Schools are welcoming students back into buildings for full-time in-person instruction in a few short weeks and now is the perfect time to take a hard look at both our practices and systems to build
Content provided by PowerMyLearning
Classroom Technology Webinar Making Big Technology Decisions: Advice for District Leaders, Principals, and Teachers
Educators at all levels make decisions that can have a huge impact on students. That’s especially true when it comes to the use of technology, which was activated like never before to help students learn

EdWeek Top School Jobs

Teacher Jobs
Search over ten thousand teaching jobs nationwide — elementary, middle, high school and more.
View Jobs
Principal Jobs
Find hundreds of jobs for principals, assistant principals, and other school leadership roles.
View Jobs
Administrator Jobs
Over a thousand district-level jobs: superintendents, directors, more.
View Jobs
Support Staff Jobs
Search thousands of jobs, from paraprofessionals to counselors and more.
View Jobs

Read Next

Federal Biden Team: Schools Can Go Beyond Trump Rules in Response to Alleged Sexual Misconduct
The Education Department's guidance, released July 20, states that Title IX rules from 2020 lay out "minimum steps" for educators.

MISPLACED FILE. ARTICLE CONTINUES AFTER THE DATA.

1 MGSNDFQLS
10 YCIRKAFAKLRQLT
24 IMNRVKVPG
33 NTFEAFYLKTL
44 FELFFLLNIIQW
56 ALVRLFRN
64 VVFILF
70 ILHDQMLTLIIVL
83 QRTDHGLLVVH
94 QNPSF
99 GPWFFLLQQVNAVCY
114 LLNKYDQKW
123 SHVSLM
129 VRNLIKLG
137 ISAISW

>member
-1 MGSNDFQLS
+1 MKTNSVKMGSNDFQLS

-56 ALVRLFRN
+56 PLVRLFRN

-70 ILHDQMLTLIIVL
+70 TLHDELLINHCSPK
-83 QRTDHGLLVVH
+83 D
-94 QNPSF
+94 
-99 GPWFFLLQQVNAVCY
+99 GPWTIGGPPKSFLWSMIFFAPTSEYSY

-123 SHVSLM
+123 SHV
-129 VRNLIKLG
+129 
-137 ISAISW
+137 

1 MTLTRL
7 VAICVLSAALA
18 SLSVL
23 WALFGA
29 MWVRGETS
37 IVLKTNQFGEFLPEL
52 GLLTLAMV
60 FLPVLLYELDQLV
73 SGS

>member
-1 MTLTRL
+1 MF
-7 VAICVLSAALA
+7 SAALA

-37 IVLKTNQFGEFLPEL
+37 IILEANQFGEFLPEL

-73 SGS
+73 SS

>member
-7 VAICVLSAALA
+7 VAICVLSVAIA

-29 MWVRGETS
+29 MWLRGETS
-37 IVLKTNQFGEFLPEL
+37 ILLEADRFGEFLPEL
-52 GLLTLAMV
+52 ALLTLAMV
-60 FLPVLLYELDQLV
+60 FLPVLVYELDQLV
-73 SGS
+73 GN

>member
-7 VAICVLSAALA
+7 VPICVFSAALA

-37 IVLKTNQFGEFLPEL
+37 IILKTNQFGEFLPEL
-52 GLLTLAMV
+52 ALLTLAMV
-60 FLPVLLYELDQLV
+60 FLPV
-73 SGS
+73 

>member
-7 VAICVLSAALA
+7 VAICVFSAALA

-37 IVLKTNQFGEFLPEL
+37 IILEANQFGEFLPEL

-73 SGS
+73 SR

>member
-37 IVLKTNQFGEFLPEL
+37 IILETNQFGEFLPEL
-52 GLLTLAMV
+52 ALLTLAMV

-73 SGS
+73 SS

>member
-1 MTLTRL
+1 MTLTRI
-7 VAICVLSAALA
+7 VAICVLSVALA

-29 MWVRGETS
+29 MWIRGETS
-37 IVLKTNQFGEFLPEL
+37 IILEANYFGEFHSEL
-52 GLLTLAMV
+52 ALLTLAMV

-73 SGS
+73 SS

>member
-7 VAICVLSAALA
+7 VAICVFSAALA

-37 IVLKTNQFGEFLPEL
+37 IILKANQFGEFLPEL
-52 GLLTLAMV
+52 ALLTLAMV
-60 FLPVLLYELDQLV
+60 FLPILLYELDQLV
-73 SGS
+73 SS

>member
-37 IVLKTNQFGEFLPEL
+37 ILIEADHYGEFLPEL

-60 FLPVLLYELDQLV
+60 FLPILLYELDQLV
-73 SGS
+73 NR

3 min read
Symbols of gender.
Federal Fact Check: After Furor Over 1619 Project, Feds Adjust History and Civics Grant Plans
A previously obscure history and civics program has weathered a political storm, but what exactly has changed?
4 min read
Education secretary nominee Miguel Cardona speaks during a Senate Health, Education, Labor and Pensions Committee hearing on his nomination on Feb. 3, 2021, in Washington.
Education secretary nominee Miguel Cardona speaks during a Senate Health, Education, Labor and Pensions Committee hearing on his nomination on Feb. 3, 2021, in Washington.
Anna Moneymaker/The New York Times via AP
Federal 'Stop CRT' Bill, Votes in Congress Add to Political Drama Over Critical Race Theory
Sen. Tom Cotton's legislation and votes about critical race theory in the House underscore the issue's potency in Washington.
5 min read
Sen. Tom Cotton, R-Ark., speaks during a hearing to examine United States Special Operations Command and United States Cyber Command in review of the Defense Authorization Request for fiscal year 2022 and the Future Years Defense Program, on Capitol Hill, Thursday, March 25, 2021, in Washington.
Sen. Tom Cotton, R-Ark., speaks during a hearing on Capitol Hill March 25 in Washington.
Andrew Harnik/AP
Federal Senators Grill Civil Rights Nominee on Transgender Students, Sexual Assault Investigations
If confirmed as assistant secretary for civil rights, Catherine Lhamon will handle some of the Education Department's most sensitive issues.
6 min read
Flags decorate a space outside the office of the Education Secretary at the Education Department in Washington on Aug. 9, 2017.
Flags decorate a space outside the office of the education secretary at the U.S. Department of Education.
Jacquelyn Martin/AP